Distance Geometry in Structural Biology: New Perspectives

  • Thérèse E. Malliavin
  • Antonio Mucherino
  • Michael Nilges


Proteins are polypeptides of amino acids involved in most of the biological processes. In the last 50 years, the study of their structures at the molecular level revolutioned the vision of biology. The three-dimensional structure of these molecules helps in the identification of their biological function. In this chapter, we focus our attention on methods for structure determination based on distance information obtained by nuclear magnetic resonance (NMR) experiments. We give a few details about this experimental technique and we discuss the quality and the reliability of the information it is able to provide. The problem of finding protein structures from NMR information is known in the literature as the molecular distance geometry problem (MDGP). We review some of the historical and most used methods for solving MDGPs with NMR data. Finally, we give a brief overview of a new promising approach to the MDGP, which is based on a discrete formulation of the problem, and we discuss the perspectives this method could open in structural biology.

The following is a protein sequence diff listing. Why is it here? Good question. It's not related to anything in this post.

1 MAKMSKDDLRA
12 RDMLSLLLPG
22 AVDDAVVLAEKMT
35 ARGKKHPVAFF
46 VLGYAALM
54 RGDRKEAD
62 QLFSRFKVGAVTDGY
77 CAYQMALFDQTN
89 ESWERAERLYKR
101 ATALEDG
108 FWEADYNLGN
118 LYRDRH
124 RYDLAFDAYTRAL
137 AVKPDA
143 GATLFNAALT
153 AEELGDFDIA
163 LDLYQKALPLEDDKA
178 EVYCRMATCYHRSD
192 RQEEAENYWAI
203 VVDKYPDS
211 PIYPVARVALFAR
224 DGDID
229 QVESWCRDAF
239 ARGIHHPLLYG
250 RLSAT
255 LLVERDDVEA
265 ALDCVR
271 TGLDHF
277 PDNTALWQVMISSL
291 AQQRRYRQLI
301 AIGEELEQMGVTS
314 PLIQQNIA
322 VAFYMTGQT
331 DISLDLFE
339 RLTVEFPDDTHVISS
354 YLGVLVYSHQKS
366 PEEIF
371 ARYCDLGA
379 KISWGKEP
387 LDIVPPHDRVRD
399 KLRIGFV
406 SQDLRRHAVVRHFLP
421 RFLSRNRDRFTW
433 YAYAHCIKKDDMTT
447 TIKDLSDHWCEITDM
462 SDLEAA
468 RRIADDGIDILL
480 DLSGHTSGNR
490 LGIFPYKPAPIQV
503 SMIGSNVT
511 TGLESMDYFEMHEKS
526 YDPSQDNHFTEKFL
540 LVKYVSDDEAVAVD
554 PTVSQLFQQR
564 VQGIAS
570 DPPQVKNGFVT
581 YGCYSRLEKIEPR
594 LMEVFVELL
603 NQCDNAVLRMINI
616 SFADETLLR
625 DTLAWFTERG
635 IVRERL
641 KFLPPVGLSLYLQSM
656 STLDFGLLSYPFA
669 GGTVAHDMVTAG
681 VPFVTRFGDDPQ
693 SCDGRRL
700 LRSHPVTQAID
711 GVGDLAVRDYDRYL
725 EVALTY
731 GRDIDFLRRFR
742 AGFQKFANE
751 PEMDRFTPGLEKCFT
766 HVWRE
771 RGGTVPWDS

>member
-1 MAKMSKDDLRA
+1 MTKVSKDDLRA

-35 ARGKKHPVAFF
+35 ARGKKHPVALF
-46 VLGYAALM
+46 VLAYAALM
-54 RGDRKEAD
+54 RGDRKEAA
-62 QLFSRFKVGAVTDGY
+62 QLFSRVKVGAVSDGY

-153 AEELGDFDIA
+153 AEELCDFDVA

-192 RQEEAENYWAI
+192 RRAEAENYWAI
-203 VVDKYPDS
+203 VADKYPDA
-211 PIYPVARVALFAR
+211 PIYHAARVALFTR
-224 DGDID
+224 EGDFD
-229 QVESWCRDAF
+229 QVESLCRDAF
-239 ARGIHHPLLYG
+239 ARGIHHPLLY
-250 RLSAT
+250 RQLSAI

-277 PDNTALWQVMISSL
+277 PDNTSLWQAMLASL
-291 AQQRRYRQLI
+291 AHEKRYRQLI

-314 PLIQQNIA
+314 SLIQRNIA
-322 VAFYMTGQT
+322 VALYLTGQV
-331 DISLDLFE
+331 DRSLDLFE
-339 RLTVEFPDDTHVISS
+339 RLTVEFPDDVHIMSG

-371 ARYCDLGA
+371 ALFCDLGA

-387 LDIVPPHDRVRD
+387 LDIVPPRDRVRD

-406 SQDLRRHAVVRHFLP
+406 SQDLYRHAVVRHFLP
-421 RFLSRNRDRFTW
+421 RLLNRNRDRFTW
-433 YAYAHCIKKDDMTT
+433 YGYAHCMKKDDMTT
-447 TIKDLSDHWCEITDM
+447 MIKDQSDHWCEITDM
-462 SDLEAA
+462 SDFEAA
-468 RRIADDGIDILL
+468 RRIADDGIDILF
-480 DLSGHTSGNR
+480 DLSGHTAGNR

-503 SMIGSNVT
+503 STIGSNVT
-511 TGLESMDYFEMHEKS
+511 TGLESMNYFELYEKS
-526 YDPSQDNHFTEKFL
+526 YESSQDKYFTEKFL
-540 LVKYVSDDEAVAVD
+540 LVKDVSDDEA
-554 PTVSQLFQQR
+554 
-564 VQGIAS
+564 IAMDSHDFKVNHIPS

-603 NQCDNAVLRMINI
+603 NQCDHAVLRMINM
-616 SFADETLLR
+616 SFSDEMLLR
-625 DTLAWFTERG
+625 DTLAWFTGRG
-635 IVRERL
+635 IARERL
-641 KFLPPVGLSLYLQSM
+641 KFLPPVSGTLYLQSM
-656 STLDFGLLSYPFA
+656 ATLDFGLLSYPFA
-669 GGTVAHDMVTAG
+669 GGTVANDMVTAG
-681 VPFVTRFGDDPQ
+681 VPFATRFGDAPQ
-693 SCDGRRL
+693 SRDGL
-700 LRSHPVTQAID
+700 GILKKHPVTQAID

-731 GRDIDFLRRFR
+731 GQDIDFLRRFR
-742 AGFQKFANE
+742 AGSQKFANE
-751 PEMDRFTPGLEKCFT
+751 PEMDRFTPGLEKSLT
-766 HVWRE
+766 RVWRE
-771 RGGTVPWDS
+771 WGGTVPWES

Nuclear Magnetic Resonance Simulated Annealing Torsion Angle Protein Data Bank Nuclear Magnetic Resonance Data 
These keywords were added by machine and not by the authors. This process is experimental and the keywords may be updated as the learning algorithm improves.



This work is partially supported by the ANR project ANR-10-BINF-03-01, “Bip:Bip”. TM and MN acknowledge support by the CNRS and the Institut Pasteur.


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Copyright information

© Springer Science+Business Media New York 2013

Authors and Affiliations

  • Thérèse E. Malliavin
    • 1
  • Antonio Mucherino
    • 2
  • Michael Nilges
    • 1
  1. 1.Institut PasteurParisFrance
  2. 2.IRISAUniversity of Rennes 1RennesFrance

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